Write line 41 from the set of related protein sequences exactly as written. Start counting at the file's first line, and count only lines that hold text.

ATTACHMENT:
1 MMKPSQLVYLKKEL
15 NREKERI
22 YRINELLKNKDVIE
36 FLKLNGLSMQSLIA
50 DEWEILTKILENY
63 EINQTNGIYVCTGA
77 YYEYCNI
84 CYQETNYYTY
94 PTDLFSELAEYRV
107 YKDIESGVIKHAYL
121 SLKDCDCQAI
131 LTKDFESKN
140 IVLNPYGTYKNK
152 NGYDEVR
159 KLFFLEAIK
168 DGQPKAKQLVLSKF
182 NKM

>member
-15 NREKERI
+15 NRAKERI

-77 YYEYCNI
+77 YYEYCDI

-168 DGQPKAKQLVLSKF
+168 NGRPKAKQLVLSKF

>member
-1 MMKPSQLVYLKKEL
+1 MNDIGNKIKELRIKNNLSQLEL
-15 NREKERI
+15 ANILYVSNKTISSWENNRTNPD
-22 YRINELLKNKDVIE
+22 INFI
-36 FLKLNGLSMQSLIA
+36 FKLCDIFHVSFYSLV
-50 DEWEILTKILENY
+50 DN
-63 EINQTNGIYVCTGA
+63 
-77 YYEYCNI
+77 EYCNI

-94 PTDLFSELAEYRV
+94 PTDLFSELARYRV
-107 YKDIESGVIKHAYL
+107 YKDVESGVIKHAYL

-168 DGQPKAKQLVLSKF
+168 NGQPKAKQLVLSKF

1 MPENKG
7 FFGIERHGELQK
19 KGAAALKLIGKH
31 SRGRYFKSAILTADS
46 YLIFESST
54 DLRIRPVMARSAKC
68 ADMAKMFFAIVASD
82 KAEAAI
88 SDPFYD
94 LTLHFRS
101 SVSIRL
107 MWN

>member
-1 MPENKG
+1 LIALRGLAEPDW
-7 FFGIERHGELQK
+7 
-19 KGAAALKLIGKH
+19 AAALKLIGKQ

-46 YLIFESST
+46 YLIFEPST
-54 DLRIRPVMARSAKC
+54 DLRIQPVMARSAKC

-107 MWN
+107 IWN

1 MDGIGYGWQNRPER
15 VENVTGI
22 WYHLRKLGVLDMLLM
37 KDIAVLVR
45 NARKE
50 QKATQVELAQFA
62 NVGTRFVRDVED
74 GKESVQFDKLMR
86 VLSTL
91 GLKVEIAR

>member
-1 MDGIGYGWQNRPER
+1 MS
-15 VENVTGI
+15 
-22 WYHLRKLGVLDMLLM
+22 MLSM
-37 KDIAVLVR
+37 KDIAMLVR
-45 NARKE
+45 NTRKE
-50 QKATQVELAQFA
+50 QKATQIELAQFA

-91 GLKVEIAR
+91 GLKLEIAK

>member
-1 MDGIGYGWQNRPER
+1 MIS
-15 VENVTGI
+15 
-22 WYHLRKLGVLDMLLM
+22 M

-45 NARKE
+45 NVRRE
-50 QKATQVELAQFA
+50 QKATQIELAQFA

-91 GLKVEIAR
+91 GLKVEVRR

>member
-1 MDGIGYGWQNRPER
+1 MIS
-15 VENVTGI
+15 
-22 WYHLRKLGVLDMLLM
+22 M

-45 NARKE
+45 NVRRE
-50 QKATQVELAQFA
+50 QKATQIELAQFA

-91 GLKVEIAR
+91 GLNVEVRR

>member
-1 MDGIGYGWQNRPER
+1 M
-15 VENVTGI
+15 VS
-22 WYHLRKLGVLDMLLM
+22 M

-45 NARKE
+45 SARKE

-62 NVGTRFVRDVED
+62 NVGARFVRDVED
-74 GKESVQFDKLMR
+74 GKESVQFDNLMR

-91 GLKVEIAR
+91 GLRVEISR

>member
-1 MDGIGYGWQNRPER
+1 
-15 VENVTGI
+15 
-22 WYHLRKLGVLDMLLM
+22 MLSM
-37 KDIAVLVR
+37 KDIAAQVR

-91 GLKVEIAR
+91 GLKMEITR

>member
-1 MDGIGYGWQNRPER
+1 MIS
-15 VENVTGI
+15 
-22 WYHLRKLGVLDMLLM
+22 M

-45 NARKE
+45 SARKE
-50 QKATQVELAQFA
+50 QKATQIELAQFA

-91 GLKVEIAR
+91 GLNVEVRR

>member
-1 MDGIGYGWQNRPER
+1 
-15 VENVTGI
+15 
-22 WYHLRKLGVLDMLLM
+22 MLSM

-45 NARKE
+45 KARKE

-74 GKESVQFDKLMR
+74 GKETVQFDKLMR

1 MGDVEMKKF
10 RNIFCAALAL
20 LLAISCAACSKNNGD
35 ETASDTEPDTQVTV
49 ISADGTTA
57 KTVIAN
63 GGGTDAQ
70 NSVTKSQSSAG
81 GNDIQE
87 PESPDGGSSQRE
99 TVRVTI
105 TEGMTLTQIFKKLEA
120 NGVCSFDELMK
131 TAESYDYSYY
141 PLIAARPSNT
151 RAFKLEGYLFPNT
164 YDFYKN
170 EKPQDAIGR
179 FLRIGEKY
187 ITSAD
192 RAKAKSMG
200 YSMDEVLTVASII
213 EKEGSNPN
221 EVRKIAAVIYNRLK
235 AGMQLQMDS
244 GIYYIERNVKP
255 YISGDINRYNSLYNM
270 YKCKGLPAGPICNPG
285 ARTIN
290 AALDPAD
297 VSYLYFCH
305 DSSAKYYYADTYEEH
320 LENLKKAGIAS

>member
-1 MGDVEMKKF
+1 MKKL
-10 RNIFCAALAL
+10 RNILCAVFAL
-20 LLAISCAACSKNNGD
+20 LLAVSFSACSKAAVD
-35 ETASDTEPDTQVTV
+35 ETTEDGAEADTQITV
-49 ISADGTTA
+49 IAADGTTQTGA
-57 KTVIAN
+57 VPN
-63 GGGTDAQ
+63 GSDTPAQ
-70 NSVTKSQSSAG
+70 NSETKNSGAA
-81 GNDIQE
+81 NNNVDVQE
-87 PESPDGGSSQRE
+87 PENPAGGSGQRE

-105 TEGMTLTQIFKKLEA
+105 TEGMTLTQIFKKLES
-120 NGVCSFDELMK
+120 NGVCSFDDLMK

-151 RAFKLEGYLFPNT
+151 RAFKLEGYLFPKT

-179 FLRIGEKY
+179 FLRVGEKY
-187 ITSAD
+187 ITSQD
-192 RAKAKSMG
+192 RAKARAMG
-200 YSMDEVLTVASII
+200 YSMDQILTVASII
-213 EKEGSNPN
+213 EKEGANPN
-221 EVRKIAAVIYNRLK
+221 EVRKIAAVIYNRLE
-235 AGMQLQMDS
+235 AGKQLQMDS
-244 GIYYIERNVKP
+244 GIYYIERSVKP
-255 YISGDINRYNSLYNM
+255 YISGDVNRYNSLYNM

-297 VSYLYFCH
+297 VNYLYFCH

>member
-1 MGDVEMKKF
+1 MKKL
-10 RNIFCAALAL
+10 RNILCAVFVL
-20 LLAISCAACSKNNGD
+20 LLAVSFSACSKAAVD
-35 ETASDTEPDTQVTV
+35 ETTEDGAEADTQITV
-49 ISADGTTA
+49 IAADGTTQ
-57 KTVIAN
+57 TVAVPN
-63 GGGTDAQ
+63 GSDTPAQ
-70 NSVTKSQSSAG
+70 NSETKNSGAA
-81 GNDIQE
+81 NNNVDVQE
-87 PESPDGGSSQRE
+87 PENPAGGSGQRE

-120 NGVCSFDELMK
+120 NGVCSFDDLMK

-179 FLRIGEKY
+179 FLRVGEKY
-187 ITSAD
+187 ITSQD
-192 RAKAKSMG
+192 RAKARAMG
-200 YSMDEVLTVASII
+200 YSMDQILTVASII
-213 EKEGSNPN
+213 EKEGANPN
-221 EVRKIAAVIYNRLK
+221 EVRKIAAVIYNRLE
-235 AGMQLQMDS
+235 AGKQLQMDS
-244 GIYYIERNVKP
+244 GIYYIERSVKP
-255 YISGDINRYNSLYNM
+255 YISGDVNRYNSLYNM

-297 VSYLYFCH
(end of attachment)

+94 PTDLFSELARYRV